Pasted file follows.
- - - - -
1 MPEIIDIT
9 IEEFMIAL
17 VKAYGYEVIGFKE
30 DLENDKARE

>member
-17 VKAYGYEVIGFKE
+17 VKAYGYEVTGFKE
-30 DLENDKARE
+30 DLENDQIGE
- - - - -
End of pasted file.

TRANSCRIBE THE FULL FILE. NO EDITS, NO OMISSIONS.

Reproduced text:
1 MPEIIDIT
9 IEEFMIAL
17 VKAYGYEVIGFKE
30 DLENDKARE

>member
-17 VKAYGYEVIGFKE
+17 VKAYGYEVTGFKE
-30 DLENDKARE
+30 DLENDQIGE